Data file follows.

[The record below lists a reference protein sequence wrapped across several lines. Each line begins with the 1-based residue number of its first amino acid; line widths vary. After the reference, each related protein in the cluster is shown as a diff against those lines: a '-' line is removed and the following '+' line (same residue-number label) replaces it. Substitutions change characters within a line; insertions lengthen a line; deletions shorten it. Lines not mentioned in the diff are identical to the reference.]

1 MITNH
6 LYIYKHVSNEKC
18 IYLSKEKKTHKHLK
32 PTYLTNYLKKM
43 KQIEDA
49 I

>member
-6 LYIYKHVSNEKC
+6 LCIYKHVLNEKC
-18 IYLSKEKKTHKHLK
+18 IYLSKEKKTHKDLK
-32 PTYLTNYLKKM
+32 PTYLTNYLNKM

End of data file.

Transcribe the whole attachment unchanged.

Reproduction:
[The record below lists a reference protein sequence wrapped across several lines. Each line begins with the 1-based residue number of its first amino acid; line widths vary. After the reference, each related protein in the cluster is shown as a diff against those lines: a '-' line is removed and the following '+' line (same residue-number label) replaces it. Substitutions change characters within a line; insertions lengthen a line; deletions shorten it. Lines not mentioned in the diff are identical to the reference.]

1 MITNH
6 LYIYKHVSNEKC
18 IYLSKEKKTHKHLK
32 PTYLTNYLKKM
43 KQIEDA
49 I

>member
-6 LYIYKHVSNEKC
+6 LCIYKHVLNEKC
-18 IYLSKEKKTHKHLK
+18 IYLSKEKKTHKDLK
-32 PTYLTNYLKKM
+32 PTYLTNYLNKM